Shades of grey was a bit more difficult to be pulled into than Fforde's other novels I've enjoyed (I've read both the Thursday Next series and the Nursery Crimes books). The dry wit and "clever" conversation between father and son in much of the beginning of the book was tiring. I also had trouble following some of the basic plot points FForde was trying to lay out for readers as his characters discussed the finer points of a caste system determined by the colors one can perceive. Things picked up midway through the novel though, and once they got interesting, they never fell back down. As soon as I was invested in the characters I wanted answers. Why can people only see part of the color spectrum? What happened to take society from pre color caste to post? Fforde takes readers to a cliffhanger ending and now I sit, waiting impatiently for the next novel in what I hope is a long series.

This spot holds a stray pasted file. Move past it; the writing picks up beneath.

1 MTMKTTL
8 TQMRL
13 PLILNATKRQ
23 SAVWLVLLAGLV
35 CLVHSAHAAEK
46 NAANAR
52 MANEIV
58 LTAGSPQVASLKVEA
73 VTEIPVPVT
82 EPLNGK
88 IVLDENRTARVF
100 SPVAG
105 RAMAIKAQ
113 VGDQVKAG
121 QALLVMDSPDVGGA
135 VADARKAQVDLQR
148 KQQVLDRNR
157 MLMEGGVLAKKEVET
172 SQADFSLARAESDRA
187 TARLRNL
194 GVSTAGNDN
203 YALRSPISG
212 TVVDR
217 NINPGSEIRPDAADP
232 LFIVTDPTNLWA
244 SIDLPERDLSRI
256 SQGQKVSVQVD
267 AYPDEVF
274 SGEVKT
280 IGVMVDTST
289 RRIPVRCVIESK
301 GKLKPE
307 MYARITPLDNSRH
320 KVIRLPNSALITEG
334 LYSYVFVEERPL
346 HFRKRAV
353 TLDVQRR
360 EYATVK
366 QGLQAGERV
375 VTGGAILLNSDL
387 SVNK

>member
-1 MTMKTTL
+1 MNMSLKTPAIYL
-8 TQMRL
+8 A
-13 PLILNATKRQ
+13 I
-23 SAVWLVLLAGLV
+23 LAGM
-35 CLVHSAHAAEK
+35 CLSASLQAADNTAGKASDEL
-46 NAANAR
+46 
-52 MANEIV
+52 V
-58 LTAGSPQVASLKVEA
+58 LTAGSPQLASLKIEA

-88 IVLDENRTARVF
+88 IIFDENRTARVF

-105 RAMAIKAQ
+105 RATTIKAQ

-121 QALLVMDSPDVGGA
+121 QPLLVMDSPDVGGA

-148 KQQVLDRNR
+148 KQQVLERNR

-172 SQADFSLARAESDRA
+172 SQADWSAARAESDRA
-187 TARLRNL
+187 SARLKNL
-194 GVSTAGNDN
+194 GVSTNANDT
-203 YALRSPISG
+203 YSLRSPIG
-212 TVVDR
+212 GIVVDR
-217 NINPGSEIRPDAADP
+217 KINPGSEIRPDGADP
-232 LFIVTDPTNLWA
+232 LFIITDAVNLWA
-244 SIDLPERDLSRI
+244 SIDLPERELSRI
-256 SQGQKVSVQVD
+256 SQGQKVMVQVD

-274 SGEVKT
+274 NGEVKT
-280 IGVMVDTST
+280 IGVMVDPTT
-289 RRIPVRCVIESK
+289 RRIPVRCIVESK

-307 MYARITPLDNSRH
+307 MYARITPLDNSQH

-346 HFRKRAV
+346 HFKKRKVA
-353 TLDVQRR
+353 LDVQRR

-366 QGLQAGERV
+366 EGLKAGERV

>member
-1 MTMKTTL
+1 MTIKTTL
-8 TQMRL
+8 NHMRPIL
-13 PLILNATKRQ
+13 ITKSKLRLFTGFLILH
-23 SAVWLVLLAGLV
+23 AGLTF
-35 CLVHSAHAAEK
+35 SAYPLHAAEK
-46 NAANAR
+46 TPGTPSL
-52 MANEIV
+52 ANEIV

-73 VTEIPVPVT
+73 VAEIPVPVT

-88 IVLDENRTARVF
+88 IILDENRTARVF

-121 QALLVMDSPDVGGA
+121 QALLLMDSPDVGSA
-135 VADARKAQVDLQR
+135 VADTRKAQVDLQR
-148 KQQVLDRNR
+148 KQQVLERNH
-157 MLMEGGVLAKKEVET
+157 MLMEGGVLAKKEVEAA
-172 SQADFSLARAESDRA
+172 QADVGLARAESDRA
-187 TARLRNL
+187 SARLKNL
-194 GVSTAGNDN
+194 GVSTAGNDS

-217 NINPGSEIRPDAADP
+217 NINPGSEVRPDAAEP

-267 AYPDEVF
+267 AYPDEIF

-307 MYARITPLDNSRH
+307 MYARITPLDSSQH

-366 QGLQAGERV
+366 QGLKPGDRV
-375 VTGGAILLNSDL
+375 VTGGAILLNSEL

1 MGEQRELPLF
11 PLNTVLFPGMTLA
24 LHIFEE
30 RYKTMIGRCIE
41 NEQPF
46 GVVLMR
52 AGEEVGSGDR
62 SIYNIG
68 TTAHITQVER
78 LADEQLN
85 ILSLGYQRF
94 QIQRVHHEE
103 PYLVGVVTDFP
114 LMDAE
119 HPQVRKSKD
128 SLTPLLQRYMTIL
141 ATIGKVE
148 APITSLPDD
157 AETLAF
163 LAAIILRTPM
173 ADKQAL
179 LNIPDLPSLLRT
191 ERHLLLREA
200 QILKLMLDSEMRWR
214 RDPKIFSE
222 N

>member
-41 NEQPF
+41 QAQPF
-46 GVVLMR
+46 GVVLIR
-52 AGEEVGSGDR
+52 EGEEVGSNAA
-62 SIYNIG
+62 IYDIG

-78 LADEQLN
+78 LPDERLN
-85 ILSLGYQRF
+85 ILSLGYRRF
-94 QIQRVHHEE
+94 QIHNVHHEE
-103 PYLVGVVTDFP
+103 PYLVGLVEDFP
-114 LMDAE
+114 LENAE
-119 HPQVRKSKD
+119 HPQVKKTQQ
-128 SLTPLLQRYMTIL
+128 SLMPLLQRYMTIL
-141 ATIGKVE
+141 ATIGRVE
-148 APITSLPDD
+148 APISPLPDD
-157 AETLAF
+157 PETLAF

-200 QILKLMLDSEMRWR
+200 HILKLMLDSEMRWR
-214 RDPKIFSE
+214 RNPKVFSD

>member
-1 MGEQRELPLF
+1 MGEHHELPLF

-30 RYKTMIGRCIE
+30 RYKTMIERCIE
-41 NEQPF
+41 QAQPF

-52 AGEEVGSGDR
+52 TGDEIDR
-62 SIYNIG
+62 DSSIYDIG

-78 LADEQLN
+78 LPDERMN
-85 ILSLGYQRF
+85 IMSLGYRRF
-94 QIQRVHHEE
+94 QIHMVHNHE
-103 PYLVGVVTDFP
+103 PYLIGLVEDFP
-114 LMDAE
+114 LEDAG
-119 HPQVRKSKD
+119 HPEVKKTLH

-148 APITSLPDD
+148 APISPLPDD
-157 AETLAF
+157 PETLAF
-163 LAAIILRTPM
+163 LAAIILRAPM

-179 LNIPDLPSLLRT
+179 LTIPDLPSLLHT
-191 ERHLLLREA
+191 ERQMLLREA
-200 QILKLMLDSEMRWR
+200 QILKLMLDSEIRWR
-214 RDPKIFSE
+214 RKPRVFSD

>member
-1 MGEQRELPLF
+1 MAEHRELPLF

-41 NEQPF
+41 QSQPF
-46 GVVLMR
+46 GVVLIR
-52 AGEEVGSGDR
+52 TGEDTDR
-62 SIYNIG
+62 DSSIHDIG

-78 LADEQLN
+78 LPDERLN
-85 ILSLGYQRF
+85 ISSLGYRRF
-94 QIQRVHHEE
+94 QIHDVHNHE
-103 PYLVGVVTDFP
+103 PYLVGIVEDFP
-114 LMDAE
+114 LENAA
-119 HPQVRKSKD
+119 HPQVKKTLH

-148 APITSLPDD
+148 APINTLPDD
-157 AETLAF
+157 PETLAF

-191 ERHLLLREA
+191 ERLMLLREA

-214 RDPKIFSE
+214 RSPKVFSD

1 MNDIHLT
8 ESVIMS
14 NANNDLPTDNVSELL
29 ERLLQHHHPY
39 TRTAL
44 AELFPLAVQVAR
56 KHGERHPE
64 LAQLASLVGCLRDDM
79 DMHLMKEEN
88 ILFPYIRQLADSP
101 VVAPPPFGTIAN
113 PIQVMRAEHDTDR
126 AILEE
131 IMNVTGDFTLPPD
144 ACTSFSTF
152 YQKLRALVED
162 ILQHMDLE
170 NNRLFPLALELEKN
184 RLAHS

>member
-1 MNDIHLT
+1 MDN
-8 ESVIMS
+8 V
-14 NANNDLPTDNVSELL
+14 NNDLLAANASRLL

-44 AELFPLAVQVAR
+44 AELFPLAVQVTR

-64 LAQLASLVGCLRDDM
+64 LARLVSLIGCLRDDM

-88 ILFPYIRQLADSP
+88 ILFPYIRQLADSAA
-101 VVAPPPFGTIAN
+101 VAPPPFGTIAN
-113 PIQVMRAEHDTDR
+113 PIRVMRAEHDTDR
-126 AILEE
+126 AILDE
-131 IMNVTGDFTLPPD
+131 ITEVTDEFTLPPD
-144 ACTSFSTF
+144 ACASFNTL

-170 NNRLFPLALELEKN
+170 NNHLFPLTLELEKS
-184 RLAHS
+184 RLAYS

Here’s a story of a lovely lady (spoiler: it’s me) and her pride and how it has led to the discovery of the single greatest board game I have ever played. It’s probably also a good primer for other reviewers on increasing your reach. At GenCon this year, I was perusing the wares of the various booths and my eyes caught a glimpse of two beautiful game boxes. Each had crisp metallic lettering with an old world feel and artwork that radiated European class. I made my way to the booth and waited patiently to speak to to the team manning it as there were many buyers lined up to purchase the games. I didn’t know anything about the games (Brass Birmingham and Brass Lancashire), or the publisher – Roxley Game Laboratory – but I knew I wanted to review one or both of the games. Almost every board game love story I star in in can be summed up this way: I am seduced by the artwork or theme and then I stay for the right mechanics. When the lead rep spoke with me, he gently rejected my request. He